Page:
Have a look at the first digital video guides covering Facebook and blogging with WordPress.
Many thanks to:
And to all of you that responded to our crowd-sourced requests.
Some things I want to do for the second half of 2012 to help get things going.
For those of you who don’t know what I’m on about, please have a look at my introduction to Cambridge L!VE along with my work and activities up until now trying to get in touch with local groups and organisations.
Being a connector
This is what I see my primary role as: putting people and organisations in touch with each other and to help them work together towards common goals. I’m already sort of doing this with the TeaCambs network of people interested in public sector social media. We’ve managed to get several public sector organisations on board and had a speaker from Cabinet Office’s Government Digital Service in June. In that gathering, we’ve got a group of grassroots advocates who happen to have good connections / working relationships with influential people and organisations. As a result, slowly but surely we are bringing people together who I hope can make a difference, not because of their job title but because they have a passion and an interest in what we want to achieve. The same holds for this project.
Specific actions – social media surgeries and training
On Tuesday 3 July 2012 I will be joining Net-Squared Cambridge to help at a free social media surgery. I hope that this will be the start of something more regular so as to get more people using social media both to help make the City a better place, and generally. So if you want to know more about using social media, feel free to sign up in the link above – or phone Cambridge Online on 01223 300 407 or email help [at] cambridgeonline.org.uk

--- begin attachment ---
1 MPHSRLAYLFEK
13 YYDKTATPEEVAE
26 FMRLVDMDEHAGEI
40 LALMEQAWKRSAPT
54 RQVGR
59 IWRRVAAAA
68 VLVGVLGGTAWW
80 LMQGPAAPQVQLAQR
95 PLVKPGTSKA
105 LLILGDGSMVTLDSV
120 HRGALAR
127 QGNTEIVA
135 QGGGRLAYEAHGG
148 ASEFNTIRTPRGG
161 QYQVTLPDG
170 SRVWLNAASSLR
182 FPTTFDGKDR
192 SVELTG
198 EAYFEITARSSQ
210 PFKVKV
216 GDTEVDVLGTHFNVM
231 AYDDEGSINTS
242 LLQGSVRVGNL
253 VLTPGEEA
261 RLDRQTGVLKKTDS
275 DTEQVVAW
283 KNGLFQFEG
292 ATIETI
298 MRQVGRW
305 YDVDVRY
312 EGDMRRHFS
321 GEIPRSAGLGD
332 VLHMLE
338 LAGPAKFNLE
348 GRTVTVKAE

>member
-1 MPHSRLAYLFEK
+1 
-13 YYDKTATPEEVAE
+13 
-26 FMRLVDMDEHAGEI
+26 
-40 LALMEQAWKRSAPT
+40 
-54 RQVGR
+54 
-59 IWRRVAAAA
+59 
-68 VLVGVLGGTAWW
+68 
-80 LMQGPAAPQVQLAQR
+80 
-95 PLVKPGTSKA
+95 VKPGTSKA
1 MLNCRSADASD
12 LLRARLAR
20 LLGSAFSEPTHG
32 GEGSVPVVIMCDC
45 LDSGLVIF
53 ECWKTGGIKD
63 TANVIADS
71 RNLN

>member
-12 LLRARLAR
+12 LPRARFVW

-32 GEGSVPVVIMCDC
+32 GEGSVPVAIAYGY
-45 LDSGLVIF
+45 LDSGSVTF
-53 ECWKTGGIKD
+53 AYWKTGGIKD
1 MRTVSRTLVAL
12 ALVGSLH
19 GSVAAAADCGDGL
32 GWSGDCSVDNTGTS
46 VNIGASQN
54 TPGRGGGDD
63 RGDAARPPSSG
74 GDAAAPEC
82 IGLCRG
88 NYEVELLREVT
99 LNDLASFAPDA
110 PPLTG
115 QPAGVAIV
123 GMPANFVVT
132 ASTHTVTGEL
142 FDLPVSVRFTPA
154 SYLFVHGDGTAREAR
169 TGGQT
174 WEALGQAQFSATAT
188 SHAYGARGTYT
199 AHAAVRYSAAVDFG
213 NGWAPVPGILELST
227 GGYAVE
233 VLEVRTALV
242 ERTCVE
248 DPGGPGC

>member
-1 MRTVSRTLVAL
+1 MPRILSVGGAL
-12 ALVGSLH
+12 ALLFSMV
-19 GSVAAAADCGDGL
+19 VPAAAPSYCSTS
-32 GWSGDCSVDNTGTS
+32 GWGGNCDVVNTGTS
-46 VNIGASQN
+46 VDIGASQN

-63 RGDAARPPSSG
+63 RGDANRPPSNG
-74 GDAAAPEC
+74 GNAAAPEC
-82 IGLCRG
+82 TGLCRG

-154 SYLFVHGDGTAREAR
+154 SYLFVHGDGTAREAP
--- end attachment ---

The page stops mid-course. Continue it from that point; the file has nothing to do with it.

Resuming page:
I’d also love to hold these at local libraries and community centres that have the IT facilities too. This is where I’m looking to the County Council (and to any Cambridgeshire County Councillors reading this!) in particular to see if we can at least pilot something to see if it works for people. These surgeries and training sessions for me would be about the practicalities of social media and getting set up if you are completely new to it. For example if I were to run an introduction to Facebook or Twitter session, I would want people to have come away with an account that is up and running and one that will provide them with a news feed that updates fairly regularly. This would mean following/friending a reasonable number of people, fan pages and organisations so that it provides some sort of incentive to interact.
It may be that I need to run a short ‘social media awareness’ workshop in advance to help people decide whether they want to go down the route of setting up social media accounts or not. Amongst other things it would make the introductions to things like Facebook and Twitter easier to run if everyone concerned either has an account or signs up for one at the session. For example it would allow everyone in the room to friend/follow each other. (Difficult to do if half the room is refraining from signing up in the first place!)
Specific actions – social media informal seminars